In 1974, television news show host and journalist Christine Chubbuck committed suicide live on air. Suffering from severe depression, Christine was committed to continuing the network’s obsession with blood and guts TV with this pre-meditated act. Though believed to be the inspiration for Sidney Lumet’s 1976 film Network, where her character was substituted for a veteran male news anchorman set to be sent to pasture, she remains an unknown. The taped footage of the suicide is kept under lock and key, and inaccessible online, and the true reasoning behind what led to her suicide remains only speculation.
Kate Lyn Shiel, an indie-film darling whom many will recognise from House of Cards and more recently The Girlfriend Experience, has been tasked with portraying Christine in a filmed adaptation of her life. She becomes the film’s central focus; but serves as a conduit for the exploration of Christine’s grotesque death, and the psychological justification for her action. It is through her extensive preparation for the role – which includes readings from Christine’s memoir, a trip to her hometown of Sarasota, Florida to meet with her former colleagues, a visit to her old home, and an investigation into the circumstances of her death – that she (and we) learn a little about Christine.
Still, by the film’s end she remains an enigma, and director Robert Greene (Actress) seems most interested in revealing this. Kate’s attempt to transform into Christine is purely on a cosmetic level – a wig, brown contact lenses, a spray tan and the act of purchasing and learning to shoot a gun – and she struggles to capture and embody her spirit. But, she soon realises that this is impossible. On one hand she has no video footage to work with, and on the other she is meant to be impersonating an individual that committed suicide on live TV, and no one can admit to adequately understanding or conveying someone’s decision to do that. As the re-enactments attempt to construct a story meant to convince a viewer of her actions, Kate finds herself an unwilling participant; her conscience tested. Kate Plays Christine challenges the morality of re-enactments in documentaries. Even if you have evidence of the actual event; how can you claim to have an authoritative sense of license over it?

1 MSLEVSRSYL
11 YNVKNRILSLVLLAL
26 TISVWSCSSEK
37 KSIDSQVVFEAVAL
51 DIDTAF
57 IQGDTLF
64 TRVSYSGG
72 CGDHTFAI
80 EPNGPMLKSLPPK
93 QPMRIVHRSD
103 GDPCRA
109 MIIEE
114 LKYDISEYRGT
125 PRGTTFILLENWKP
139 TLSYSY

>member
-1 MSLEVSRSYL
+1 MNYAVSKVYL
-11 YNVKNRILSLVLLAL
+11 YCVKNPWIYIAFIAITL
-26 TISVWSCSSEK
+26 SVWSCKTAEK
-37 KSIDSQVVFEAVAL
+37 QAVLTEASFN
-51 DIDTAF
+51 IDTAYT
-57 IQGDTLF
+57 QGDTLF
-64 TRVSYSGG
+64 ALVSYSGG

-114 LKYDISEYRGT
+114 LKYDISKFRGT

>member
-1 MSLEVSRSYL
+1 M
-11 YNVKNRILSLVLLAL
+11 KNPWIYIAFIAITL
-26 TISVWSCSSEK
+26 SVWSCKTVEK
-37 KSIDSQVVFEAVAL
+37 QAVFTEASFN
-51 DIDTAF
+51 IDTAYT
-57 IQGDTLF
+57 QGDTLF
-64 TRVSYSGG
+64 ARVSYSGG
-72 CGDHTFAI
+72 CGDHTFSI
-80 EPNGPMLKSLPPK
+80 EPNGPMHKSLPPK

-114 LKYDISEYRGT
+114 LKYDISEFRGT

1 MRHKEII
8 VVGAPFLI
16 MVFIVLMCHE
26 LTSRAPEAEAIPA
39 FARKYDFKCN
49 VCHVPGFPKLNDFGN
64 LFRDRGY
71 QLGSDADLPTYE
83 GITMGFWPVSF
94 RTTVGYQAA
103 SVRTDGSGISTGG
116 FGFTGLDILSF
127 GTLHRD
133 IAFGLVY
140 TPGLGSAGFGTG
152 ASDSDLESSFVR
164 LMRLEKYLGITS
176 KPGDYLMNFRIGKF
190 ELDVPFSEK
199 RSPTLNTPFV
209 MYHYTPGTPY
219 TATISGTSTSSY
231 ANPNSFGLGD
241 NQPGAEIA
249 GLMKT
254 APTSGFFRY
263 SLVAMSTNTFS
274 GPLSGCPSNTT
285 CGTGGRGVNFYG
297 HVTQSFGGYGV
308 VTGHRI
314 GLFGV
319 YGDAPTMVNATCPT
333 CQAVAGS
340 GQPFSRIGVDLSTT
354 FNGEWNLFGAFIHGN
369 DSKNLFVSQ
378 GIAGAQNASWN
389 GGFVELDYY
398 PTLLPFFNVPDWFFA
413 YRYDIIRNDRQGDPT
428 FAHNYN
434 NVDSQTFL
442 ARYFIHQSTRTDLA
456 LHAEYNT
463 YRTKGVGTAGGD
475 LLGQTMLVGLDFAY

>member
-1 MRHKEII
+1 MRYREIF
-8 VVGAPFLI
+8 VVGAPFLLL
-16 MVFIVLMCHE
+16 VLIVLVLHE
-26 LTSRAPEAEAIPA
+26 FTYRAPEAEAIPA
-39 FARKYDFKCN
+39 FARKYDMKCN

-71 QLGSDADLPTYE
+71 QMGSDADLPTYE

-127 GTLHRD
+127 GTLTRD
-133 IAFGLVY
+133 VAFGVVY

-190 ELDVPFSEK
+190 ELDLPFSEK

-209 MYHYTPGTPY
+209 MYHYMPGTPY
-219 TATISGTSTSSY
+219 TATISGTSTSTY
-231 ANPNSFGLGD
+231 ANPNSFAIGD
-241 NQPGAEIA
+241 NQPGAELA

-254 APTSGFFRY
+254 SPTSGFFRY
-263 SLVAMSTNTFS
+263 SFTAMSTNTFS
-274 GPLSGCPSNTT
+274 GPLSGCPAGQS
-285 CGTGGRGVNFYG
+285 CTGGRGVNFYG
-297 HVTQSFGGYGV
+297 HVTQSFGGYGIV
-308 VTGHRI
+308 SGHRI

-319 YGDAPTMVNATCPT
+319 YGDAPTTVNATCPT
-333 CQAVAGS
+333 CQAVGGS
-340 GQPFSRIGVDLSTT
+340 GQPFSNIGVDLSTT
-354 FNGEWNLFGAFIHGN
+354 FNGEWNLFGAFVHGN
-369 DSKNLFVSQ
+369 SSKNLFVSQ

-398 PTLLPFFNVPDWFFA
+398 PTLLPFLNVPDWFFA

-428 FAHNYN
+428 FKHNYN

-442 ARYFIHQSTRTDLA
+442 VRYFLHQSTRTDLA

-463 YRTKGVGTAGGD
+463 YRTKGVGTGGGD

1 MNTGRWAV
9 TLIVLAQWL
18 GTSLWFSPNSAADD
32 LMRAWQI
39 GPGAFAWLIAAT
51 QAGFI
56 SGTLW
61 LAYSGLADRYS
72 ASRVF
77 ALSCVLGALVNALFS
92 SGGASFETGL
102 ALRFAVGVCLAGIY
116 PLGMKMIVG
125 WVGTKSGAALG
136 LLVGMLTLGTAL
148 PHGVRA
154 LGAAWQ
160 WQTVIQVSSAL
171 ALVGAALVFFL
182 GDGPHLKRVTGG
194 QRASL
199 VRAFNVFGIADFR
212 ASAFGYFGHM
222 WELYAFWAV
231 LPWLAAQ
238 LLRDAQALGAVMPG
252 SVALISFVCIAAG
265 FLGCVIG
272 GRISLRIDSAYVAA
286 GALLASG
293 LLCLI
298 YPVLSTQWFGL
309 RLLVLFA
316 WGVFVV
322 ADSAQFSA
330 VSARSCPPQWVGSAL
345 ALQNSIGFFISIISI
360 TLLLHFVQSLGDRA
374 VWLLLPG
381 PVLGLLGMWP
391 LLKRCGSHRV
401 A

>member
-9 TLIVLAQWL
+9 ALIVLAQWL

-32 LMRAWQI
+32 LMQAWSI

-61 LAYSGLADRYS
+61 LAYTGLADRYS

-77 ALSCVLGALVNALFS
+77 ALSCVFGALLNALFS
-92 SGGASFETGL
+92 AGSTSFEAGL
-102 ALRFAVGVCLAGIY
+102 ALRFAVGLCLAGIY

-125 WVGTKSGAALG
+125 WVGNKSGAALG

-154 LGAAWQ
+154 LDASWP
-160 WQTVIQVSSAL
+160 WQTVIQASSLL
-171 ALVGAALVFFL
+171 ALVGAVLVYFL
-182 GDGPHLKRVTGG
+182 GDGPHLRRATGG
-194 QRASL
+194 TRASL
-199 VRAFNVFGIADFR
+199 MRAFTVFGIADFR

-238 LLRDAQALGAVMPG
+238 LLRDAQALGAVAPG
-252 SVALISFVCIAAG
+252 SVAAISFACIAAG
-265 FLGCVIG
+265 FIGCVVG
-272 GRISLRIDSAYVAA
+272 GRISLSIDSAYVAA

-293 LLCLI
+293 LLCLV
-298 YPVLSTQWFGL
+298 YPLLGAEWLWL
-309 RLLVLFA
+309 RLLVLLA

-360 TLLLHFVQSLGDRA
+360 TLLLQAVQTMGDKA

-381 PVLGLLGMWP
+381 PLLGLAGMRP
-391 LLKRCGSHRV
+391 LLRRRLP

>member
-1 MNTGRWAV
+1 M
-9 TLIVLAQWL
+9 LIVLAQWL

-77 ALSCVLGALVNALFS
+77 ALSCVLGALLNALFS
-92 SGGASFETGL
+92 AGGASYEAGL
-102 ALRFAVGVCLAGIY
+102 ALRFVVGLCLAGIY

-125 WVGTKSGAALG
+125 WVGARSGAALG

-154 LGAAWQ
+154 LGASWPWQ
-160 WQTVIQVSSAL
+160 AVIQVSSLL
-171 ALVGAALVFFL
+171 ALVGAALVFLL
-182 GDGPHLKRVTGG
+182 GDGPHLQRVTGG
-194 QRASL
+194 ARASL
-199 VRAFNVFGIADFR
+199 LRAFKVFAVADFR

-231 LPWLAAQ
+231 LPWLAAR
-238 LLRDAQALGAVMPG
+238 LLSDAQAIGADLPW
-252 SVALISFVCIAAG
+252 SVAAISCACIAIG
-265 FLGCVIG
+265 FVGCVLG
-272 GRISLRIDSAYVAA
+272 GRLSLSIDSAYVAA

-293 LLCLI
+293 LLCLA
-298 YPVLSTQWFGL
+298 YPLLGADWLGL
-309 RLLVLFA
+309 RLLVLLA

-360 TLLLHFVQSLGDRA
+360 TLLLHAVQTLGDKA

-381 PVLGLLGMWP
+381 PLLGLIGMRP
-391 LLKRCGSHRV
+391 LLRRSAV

This film offers serious criticism on the biopic and performance, and is a fascinating exploration of the acting process. No matter how skilled the prosthetic make-over is, or the voice impersonation, no one should ever feel confident in re-creating a subject for the screen. As Kate struggles to do justice to Christine’s life, she questions the morality of evening trying to.
Through candid interviews with Christine’s former colleagues, and network heads, Greene digs deep into the views on ‘blood-and-guts’ TV, and what makes a grisly sensationalist story too intense for the air. We understand that Justine grew increasingly frustrated when her stories were dropped for less worthy disaster-media, to feed the growing hunger.
We see some sequences from the filmed adaptation that Kate has been cast and been preparing for, and the documentary becomes a production behind-the-scenes, but the genius of this film is that there is no actual film. Interviews with actors hired to film these scenes are very insightful, as they each have an opinion on Christine’s decision and provide revealing accounts of the struggles they’ve experienced in their own careers.
As Kate attempts to re-enact the suicide in the film’s final moments she finds that she cannot, spouting frustration at the camera (and Greene?). We are not sure at this point whether Kate is channeling Christine or expressing her own frustration about the role, the industry and her career. Is she still aligned with the vision of the director at this point or has she completely rejected it? We don’t know, and the resonance of this film is in the questions it leaves hanging.
By Andrew Buckle
Director: Robert Greene
Writer: Robert Greene
Runtime: 112 minutes